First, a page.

Russell Skinner, MD
Are you constantly struck down by colds, flu and other infections – no matter how well you look after yourself?
If yes, then perhaps your stress levels are to blame.
Stress is the body’s reaction to a physical, mental or emotional strain or tension. It is brought upon by physiological, psychological and environmental events that the body perceives as challenging, threatening or demanding. These events are called stressors.
When stressors are present, your body’s “fight-or-flight” reaction gets turned on. Your brain sends defense signals to the endocrine system resulting in an onslaught of stress hormones being pumped around the body. While these hormones are useful in acute situations, their ability to interfere with the immune system can result in inflammation, reduced white blood cells, and a higher susceptibility to infection and tissue damage.
What are the effects of chronic stress on the immune system?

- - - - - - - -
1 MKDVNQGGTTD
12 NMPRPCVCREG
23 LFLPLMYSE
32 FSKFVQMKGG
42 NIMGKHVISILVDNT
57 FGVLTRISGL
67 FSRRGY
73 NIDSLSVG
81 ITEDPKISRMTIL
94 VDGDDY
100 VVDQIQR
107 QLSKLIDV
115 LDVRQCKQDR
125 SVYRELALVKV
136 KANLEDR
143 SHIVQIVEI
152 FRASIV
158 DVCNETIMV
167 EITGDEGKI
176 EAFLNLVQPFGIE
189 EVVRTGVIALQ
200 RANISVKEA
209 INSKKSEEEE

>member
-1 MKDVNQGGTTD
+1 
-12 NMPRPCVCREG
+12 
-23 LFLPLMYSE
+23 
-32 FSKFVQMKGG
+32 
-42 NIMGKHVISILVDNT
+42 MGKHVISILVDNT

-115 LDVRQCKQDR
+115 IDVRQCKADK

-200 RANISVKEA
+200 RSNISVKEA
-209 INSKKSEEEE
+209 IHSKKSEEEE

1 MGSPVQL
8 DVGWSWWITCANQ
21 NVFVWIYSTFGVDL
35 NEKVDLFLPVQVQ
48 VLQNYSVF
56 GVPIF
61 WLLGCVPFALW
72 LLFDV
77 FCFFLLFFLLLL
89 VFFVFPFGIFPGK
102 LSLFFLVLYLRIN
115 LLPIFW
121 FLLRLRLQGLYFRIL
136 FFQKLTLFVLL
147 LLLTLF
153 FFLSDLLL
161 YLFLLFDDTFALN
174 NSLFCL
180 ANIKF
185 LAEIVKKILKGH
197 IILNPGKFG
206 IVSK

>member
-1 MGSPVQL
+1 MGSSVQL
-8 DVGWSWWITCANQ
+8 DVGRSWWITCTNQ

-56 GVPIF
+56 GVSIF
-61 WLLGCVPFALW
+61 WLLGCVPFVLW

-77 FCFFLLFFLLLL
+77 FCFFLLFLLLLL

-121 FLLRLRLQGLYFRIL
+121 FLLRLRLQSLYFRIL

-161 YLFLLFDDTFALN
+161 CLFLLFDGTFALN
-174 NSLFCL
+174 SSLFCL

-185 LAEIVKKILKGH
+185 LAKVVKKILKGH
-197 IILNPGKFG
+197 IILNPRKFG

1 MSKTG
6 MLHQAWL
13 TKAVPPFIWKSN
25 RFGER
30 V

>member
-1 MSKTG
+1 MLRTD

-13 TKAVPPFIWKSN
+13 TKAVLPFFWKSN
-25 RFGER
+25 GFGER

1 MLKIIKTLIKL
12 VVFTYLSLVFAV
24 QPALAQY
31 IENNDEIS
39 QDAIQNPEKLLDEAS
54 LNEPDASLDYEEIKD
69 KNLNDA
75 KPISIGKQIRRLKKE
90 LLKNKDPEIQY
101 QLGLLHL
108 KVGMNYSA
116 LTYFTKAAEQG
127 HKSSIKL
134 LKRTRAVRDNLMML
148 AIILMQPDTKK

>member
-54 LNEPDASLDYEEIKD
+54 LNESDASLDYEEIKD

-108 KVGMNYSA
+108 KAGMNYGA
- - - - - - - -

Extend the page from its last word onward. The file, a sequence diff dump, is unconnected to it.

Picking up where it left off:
The immune system is a collection of billions of cells that travel through the bloodstream. They move in and out of tissues and organs, defending the body against foreign bodies (antigens), such as bacteria, viruses, and cancerous cells.
The long-term activation of the stress-response system and the overexposure to cortisol and other stress hormones that follows can disrupt almost all your body's processes. This puts you at increased risk of many health problems, including:
That's why it's so important to learn healthy ways to cope with your life stressors.
Unhealthy ways of coping with stress
These coping strategies may temporarily reduce stress, but they cause more damage in the long run:
Managing and coping with stress more successfully
It may seem that there’s nothing you can do about your stress level. Your family and career responsibilities are always demanding, the bills aren’t going to stop coming, and there are never enough hours in the day for all your errands. But you have a lot more control than you might think.
Managing stress is all about taking charge: taking charge of your thoughts, your emotions, your schedule, your environment, and the way you deal with problems. There are a few ways that may help you reduce stress more successfully:
The ultimate goal is a balanced life, with time for work, relationships, relaxation, and fun – plus the resilience to hold up under pressure and meet challenges head on.